Old-Age and Retirement Pensions

Oral Answers to Questions — Pensions and National Insurance – in the House of Commons at 12:00 am on 6th May 1957.

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Photo of Mr Eric Johnson Mr Eric Johnson , Manchester, Blackley 12:00 am, 6th May 1957

asked the Minister of Pensions and National Insurance what would be the net cost of increasing all retirement pensions by £1 a week but postponing retiring age until 68 for men and 63 for women and abolishing the present system of increments for postponing retirement.

Photo of Mr John Boyd-Carpenter Mr John Boyd-Carpenter , Kingston upon Thames

It is estimated that the cost to the National Insurance Fund of increasing immediately all existing retirement pensions, including allowances for dependent wives under pension age, by £1 a week would be about £240 million a year. If for future pensioners the minimum pension age were raised to 68 for men and 63 for women and the present system of increments for postponing retirement were abolished, the net cost of the increase in pensions would not be substantially different in 20 years' time, although it would be rather less in the intervening years. These costs take no account of any consequential increases in other benefit rates.

Photo of Sir Keith Joseph Sir Keith Joseph , Leeds North East

asked the Minister of Pensions and National Insurance the capital value of a retirement pension to a married man reaching pension age next year; and what is the maximum amount he could have contributed to-wards it as an employed person.

Photo of Mr John Boyd-Carpenter Mr John Boyd-Carpenter , Kingston upon Thames

The capital value of a retirement pension to a married man reaching pension age next year, with a wife five years younger than himself, is about £2,150. The maximum amount of the contributions that the employed person could have paid would be about £90. The employer would have contributed a similar amount.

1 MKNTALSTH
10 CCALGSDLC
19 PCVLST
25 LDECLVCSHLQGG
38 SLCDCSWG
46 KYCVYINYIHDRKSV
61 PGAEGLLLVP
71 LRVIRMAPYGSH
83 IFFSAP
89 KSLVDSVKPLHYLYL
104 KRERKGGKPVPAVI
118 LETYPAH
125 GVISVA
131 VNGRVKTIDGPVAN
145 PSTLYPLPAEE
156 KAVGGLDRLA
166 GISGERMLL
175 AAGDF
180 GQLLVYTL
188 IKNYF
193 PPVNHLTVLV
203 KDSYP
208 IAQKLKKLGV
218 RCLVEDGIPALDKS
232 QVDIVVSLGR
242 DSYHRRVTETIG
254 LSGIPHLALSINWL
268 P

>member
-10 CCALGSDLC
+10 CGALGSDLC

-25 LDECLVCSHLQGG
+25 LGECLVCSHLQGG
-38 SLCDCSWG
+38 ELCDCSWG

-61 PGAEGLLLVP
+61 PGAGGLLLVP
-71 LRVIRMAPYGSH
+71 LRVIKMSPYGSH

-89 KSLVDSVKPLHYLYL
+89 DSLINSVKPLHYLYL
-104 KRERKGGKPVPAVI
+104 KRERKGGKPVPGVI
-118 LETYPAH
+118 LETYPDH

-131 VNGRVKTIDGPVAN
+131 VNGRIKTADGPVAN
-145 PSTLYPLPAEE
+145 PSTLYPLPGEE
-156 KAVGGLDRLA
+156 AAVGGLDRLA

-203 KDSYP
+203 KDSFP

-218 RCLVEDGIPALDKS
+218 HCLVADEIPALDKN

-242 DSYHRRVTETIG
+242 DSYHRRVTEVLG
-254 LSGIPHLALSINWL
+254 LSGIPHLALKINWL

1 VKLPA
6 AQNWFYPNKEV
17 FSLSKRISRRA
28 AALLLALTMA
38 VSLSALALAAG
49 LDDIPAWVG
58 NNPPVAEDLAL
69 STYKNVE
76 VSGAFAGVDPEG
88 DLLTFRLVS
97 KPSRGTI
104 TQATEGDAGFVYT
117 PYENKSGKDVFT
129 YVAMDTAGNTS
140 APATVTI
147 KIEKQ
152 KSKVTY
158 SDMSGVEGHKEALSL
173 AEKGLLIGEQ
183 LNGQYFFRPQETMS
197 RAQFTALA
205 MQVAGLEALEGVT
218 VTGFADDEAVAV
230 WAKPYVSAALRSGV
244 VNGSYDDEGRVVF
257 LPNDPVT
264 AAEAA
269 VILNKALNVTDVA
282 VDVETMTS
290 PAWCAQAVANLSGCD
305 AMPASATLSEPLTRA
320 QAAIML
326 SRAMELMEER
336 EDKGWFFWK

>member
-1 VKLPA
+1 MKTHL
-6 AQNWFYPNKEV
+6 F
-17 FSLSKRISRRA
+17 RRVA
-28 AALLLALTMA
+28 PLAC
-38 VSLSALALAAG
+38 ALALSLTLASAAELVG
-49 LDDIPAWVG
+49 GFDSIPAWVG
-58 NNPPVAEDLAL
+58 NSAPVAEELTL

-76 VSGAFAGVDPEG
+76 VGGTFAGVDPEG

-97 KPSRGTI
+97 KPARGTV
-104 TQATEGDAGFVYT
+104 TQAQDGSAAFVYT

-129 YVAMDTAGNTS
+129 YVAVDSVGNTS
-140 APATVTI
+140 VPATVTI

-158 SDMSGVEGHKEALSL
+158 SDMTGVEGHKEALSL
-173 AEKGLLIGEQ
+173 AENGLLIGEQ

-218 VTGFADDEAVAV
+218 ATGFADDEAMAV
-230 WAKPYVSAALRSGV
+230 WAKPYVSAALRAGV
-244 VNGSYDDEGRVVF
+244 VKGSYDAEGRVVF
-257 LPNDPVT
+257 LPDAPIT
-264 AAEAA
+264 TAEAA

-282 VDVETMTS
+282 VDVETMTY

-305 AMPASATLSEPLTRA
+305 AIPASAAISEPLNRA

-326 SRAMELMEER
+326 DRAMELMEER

Photo of Sir Keith Joseph Sir Keith Joseph , Leeds North East

Will the Minister consider giving the details of this very remarkable bargain in the explanatory literature which is sent out to those going on to retirement pensions?

Photo of Mr John Boyd-Carpenter Mr John Boyd-Carpenter , Kingston upon Thames

I will, of course, consider my hon. Friend's suggestion, but no doubt his Question and my Answer will receive a certain amount of attention.

Photo of Sir Keith Joseph Sir Keith Joseph , Leeds North East

asked the Minister of Pensions and National Insurance what is the capital value of a retirement pension to a married man reaching pension age next year; and what is the maximum amount he could have contributed to wards it as an employed person if he first entered insurance on 5th July, 1948.

Photo of Mr John Boyd-Carpenter Mr John Boyd-Carpenter , Kingston upon Thames

The capital value of a retirement pension to a married man reaching pension age next year, with a wife five years younger than himself, is about £2,150. The maximum amount of the contributions that the employed person could have paid if he first entered insurance on 5th July, 1948, would be about £60. His employer would have contributed a similar amount.

Photo of Miss Irene Ward Miss Irene Ward , Tynemouth

asked the Minister of Pensions and National Insurance the total contribution in money paid in respect of a retirement pension for a man fully employed and paying Income Tax from the age of 21.

Photo of Mr John Boyd-Carpenter Mr John Boyd-Carpenter , Kingston upon Thames

At current rates of contribution and Income Tax, the net amount actually paid in respect of retirement pension over his insurance life by an insured man, who qualified for full Income Tax relief from the age of 21 onwards, would be about £250.

Photo of Miss Irene Ward Miss Irene Ward , Tynemouth

asked the Minister of Pensions and National Insurance the amount paid by a fully employed man who is a late entrant for a retirement pension, taking into account full Income Tax relief in respect of contributions; and what is the comparable amount where no Income Tax is payable and thus no relief obtained.

Photo of Mr John Boyd-Carpenter Mr John Boyd-Carpenter , Kingston upon Thames

An employed man who was a late-age entrant for retirement pension and will reach pension age next year would have paid a maximum of about £33 in contributions, taking into account full Income Tax relief; and about £60 if no such relief were obtained.

Photo of Miss Irene Ward Miss Irene Ward , Tynemouth

What does my right hon. Friend think is the answer to the problem of making people who do not pay Income Tax pay more for their insurance benefits than people who are paying Income Tax? Will he please not give me the reply which is usual in these circumstances, that, of course, any benefits obtained afterwards are subject to Income Tax payments, because that does not answer the Question?

Photo of Mr John Boyd-Carpenter Mr John Boyd-Carpenter , Kingston upon Thames

I understand my hon. Friend's view on this matter, but for some years it has been considered that, in general, it was to the advantage of contributors and beneficiaries of National Insurance to adjust the tax payments in the present way.